His first was when he was either a freshman or sophomore in high school. “I can’t remember,” Chris said.
And the last two times he played in the Amateur, Chris advanced to match play - in 2011 and 2012. He did not attempt to qualify last year, as he was part of the wedding party for the marriage of his former teammate on the William Woods golf squad, J.D. Nash.
He returned to the field in a big way earlier this month, with his meet-medalist performance in the qualifier.
“I’d like to (feel like a Amateur regular),” Chris Martin said. “But my golf game is not at that level right now. I don’t feel confident in my game right now. Too streaky.”
Martin recently finished his William Woods golf career, helping the Owls make their third trip to the NAIA National Tournament in the past four years. William Woods tied for third in this year’s national meet. Martin placed third individually in the Heart of America Conference Preview Tournament and was fifth at the Owls’ home tourney this spring.
“I played well this spring,” he said. “(But) I made some big numbers, which hurt my scores.”
He says his game will have to gain more consistency if he is to return to match play this year.
“I’m putting very, very well,” Chris said of his current game. “And I’ve been driving well. I played (Oak Meadow Country Club) the other day and hit 13-of-13 fairways - I don’t think I’ve ever done that before.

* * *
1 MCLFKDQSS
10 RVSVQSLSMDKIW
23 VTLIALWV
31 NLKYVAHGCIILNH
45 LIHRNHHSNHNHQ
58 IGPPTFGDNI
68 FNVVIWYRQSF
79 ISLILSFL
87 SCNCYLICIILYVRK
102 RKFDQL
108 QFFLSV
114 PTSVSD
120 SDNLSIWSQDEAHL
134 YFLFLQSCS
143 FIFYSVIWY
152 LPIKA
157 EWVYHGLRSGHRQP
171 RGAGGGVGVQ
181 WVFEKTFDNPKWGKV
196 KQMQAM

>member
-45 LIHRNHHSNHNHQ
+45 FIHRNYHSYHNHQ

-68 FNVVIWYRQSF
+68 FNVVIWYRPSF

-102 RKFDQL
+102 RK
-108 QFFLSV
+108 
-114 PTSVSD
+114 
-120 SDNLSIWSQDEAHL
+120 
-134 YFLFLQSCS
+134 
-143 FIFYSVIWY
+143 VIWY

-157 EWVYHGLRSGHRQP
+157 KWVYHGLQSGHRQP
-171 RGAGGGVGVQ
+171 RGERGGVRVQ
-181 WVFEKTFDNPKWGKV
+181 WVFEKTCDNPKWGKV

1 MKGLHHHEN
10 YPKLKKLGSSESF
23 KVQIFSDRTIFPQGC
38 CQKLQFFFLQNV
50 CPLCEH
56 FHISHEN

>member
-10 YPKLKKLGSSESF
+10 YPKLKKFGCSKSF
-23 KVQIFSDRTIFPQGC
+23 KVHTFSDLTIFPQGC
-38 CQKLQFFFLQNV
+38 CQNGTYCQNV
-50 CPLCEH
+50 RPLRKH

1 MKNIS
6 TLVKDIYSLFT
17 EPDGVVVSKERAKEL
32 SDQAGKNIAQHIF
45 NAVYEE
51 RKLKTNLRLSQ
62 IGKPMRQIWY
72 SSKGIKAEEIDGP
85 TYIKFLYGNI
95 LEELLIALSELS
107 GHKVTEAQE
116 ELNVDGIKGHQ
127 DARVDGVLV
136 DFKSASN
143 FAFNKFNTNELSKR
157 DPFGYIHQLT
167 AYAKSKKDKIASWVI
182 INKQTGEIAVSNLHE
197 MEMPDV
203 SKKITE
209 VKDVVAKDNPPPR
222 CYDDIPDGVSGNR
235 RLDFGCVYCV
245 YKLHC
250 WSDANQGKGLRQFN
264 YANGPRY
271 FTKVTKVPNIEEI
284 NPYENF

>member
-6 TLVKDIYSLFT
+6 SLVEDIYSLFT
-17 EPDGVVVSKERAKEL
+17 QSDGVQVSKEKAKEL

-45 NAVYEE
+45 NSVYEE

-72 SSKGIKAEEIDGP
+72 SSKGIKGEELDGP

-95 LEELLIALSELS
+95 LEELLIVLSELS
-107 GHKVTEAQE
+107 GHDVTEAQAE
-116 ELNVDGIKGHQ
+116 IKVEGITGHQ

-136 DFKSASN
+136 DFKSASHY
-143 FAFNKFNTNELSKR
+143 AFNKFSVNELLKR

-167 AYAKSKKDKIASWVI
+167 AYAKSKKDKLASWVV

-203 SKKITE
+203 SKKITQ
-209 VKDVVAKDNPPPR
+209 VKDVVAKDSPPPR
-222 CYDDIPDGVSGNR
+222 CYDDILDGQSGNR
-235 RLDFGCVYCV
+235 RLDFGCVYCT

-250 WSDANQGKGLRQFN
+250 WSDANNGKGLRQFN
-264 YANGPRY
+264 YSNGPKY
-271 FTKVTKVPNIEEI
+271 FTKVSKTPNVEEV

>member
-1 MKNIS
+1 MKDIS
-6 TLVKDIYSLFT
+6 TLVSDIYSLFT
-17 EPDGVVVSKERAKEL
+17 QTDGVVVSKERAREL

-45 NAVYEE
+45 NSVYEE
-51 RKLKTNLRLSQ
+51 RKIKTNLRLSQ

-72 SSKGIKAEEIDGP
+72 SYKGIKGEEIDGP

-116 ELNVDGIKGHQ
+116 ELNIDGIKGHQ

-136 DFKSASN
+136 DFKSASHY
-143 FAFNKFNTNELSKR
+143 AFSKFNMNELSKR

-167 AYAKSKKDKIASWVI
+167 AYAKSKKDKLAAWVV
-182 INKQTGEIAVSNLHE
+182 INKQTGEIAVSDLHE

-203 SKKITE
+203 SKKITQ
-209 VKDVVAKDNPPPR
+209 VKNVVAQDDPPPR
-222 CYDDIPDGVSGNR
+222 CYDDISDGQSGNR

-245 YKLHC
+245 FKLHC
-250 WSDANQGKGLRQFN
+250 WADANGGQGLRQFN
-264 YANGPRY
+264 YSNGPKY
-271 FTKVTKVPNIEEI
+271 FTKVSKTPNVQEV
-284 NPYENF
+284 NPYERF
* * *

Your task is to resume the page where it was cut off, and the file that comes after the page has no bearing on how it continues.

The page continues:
“I’m struggling getting the ball on the greens, though.”
Chris doesn’t mind tackling a course that is new to him.
“After a practice round I feel really comfortable on a course I’ve not played,” he said. “Sometimes I think it’s better; I play more conservative on a course I don’t know that well.”
It’s the second straight year that Steelman as made the Amateur field. And in his inaugural Amateur last year he advanced to the second round of match play before being eliminated by one of the tournament’s all-time greats - Berkmeyer.
That experience plus his freshman season of collegiate golf - he’s a member of the Columbia College golf squad - has built confidence as Steelman enters his second Amateur.